It is true that judges have long been tasked with issuing advance search and arrest warrants. These are secret proceedings with only the government side present. We traditionally have accepted this sort of state intrusion because of the precise nature of the rights affected: Under the Charter, invasions of privacy or detentions are unconstitutional only if, respectively, “unreasonable” and “arbitrary.” The process of obtaining a court warrant allows judges to distinguish legitimate government actions from those that are illegitimate, and thereby preserves the integrity of our Charter rights. But now with C-51, the government has extended this very narrow and specific warrant model to all rights—free speech, free association, right of citizens to leave or return to Canada, habeas corpus, the bar against cruel and unusual treatment. These are rights that, in our system, have not been fair game for a secret judicial warrant—until now.
We recognize that proportionate and reasonable limits on basic rights can be justified, as stipulated under Section 1 of the Charter. But such limits are supposed to be set out in advance in democratically enacted and debated legislation. Bill C-51 does not do this: It is utterly impossible to know which rights might be limited when CSIS comes to Federal Court in secret proceedings. The scope of our Charter rights becomes, in this fashion, something to be negotiated behind closed doors between a covert security service and a solitary judge. We can only hope that the court balks at this new role, which contorts its historical function.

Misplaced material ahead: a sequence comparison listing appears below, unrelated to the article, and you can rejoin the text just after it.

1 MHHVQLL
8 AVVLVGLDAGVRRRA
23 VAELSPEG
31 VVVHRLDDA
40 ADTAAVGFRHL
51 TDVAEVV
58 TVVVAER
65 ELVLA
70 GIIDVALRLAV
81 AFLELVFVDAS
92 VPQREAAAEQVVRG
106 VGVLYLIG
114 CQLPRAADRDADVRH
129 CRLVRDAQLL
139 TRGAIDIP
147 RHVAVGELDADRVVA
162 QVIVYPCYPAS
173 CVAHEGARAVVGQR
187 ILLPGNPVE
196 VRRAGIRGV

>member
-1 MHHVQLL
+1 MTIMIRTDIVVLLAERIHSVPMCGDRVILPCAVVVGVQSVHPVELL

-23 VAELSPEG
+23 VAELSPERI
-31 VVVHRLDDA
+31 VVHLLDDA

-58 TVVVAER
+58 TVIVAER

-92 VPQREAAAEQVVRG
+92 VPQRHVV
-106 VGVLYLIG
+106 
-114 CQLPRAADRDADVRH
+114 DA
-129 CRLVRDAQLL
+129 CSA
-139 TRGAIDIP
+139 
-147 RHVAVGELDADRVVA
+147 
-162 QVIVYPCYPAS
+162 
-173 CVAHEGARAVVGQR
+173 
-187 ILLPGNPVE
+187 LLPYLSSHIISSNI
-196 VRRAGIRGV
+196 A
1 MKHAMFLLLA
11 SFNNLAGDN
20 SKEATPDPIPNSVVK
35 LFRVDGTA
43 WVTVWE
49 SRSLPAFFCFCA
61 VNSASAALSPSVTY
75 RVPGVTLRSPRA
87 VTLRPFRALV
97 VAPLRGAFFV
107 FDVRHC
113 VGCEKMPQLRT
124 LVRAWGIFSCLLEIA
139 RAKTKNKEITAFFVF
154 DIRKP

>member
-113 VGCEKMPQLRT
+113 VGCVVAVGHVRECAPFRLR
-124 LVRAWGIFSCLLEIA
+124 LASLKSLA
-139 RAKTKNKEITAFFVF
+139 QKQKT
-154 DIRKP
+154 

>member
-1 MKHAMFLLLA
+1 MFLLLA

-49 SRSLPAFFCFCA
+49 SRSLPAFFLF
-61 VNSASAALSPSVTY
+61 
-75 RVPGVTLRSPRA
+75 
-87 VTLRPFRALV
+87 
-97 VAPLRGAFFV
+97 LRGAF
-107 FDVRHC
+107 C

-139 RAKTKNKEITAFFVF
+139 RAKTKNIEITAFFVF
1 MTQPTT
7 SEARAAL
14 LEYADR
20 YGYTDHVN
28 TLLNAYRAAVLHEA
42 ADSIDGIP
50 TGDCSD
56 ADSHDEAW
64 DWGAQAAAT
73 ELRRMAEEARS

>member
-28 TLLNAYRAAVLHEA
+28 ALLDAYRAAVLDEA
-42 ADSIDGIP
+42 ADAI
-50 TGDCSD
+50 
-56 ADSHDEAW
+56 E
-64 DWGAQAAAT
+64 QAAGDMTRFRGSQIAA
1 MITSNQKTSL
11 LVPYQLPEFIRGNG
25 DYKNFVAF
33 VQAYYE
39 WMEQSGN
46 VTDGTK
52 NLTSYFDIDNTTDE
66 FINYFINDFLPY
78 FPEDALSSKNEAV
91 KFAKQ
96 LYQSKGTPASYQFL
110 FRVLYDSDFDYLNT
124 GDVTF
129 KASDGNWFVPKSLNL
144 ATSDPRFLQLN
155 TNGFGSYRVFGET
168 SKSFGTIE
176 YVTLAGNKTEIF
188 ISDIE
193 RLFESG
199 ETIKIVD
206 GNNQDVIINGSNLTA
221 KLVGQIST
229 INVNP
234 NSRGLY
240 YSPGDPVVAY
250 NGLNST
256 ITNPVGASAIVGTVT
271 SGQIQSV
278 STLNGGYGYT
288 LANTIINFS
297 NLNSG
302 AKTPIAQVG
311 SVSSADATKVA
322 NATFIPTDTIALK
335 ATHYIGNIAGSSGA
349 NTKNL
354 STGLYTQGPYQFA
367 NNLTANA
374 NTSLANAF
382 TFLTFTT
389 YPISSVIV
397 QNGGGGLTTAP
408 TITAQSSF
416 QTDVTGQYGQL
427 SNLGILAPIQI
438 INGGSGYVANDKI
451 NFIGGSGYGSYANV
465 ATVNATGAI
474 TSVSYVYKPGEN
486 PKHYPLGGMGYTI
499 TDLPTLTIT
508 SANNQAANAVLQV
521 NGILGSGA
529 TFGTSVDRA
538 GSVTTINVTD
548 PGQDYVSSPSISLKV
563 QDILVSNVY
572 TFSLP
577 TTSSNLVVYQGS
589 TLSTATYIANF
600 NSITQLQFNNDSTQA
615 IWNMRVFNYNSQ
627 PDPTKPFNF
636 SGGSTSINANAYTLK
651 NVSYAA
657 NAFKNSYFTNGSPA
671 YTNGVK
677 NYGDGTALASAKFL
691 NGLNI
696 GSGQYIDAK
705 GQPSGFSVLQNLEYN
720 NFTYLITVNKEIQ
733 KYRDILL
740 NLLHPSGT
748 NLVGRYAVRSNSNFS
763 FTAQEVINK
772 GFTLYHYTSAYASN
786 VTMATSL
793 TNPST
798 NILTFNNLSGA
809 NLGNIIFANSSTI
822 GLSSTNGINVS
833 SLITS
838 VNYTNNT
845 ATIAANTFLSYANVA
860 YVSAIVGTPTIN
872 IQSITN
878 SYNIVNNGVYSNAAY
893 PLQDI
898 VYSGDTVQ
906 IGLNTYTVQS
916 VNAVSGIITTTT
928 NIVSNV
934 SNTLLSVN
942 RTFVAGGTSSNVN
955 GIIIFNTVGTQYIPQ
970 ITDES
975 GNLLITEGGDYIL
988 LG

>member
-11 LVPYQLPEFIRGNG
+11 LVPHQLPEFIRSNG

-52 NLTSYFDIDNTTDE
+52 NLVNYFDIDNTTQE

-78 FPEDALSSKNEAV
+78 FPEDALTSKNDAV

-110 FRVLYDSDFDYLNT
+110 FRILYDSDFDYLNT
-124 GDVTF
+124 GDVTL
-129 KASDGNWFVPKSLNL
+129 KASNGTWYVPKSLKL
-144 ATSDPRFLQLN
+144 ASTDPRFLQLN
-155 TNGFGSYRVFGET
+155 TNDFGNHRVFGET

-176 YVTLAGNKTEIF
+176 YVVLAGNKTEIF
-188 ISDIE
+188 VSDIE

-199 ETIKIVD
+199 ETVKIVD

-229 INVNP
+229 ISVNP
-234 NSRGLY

The government wasn’t compelled to embark on this constitutional adventure. Rather than writing CSIS a blank cheque with C-51, the government could have opted for a legislated, closed-list enumeration of CSIS’s new “disruption” powers. This is what the UK did when it legislated powers to prevent citizens who engaged in terrorism abroad from returning to British shores. The merits (or not) of such an explicitly articulated law could have been democratically debated and, if enacted, challenged in Canadian courts—but the process would be open and transparent.
All this would have required the government to do the difficult intellectual work of answering the question: “What precisely does CSIS need to do? ” That is not a question addressed by the government, or in any credible way in the legislative process….
Read the rest of this story at The Walrus
Kent Roach teaches national security law at the University of Toronto.